Mayor Michael Bloomberg received a very mixed reception at commemoration of the 100th anniversary of the Triangle Shirtwaist Factory fire this afternoon in the West Village.
Although the mayor was greeted with a smattering of applause, he was booed and heckled throughout his four-minute speech before several thousands labor supporters who gathered in front of the site where one of the worst disasters in U.S. workplace history occurred.
Bloomberg touted his own administration’s efforts to improve workplace safety and reform immigration laws.
“In striving to meet new tests, we honor our true heritage, in drawing together as a community, we find our true strength,” the mayor said, while appearing to glare at some in the audience who were trying to interrupt his speech.
Bloomberg was preceded by RWDSU head Stu Appelbaum, who called out all city elected officials who do not support a living wage, saying that they have the mentality of the Triangle Shirtwaist Factory owners who locked the doors of the workplace, which allowed over 100 workers there to perish.
Mayor Bloomberg has come out against a living wage, and although he wrote supportively over collective bargaining, he has tangled at times with the city’s unions over lay-offs and pensions.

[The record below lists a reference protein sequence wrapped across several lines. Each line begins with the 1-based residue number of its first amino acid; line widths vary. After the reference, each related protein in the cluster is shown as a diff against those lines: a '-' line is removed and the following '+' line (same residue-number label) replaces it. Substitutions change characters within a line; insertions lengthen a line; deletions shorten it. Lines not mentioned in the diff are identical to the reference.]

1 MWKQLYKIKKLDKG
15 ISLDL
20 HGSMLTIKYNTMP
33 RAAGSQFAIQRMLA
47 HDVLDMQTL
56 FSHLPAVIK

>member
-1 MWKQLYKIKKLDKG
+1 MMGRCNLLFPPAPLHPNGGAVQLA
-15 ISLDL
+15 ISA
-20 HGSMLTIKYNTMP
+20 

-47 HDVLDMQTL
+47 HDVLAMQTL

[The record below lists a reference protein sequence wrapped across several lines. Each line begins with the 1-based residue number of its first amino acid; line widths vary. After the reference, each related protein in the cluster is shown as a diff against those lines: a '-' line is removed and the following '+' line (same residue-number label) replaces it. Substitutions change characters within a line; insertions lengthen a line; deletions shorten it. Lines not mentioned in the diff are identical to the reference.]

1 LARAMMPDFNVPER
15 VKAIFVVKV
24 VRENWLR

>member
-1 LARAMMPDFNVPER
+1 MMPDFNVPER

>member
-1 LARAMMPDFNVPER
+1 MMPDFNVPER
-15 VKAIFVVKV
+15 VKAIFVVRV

Bloomberg was introduced by Workers United president Bruce Raynor, who praised the mayor for “[standing] up for safety in this city” and for being “a great friend of our union.” He added that the mayor “as has always made it a practice to buy suits made by Workers United members.”
Senator Chuck Schumer also spoke at the event, brandishing a raised fist when he came to the lectern in solidarity with the workers gathered there, and delivered a robust defense of unions and the social safety net.
“Today, some on the far right want to rob workers of their hard-earned collective bargaining rights. They seek to fray the social safety net under the false pretense of fiscal austerity. Today, ladies and gentlemen, those hard gains are under threat across the United States by those who want to drag our nation back to 1911,” he said.
He was joined on the stage by several other New York politicos, including Congresswoman Carolyn Maloney, Congressmen Jerry Nadler and Charlie Rangel, Comptroller John Liu, Public Advocate Bill de Blasio, Council Speaker Christine Quinn and Manhattan Borough President Scott Stringer.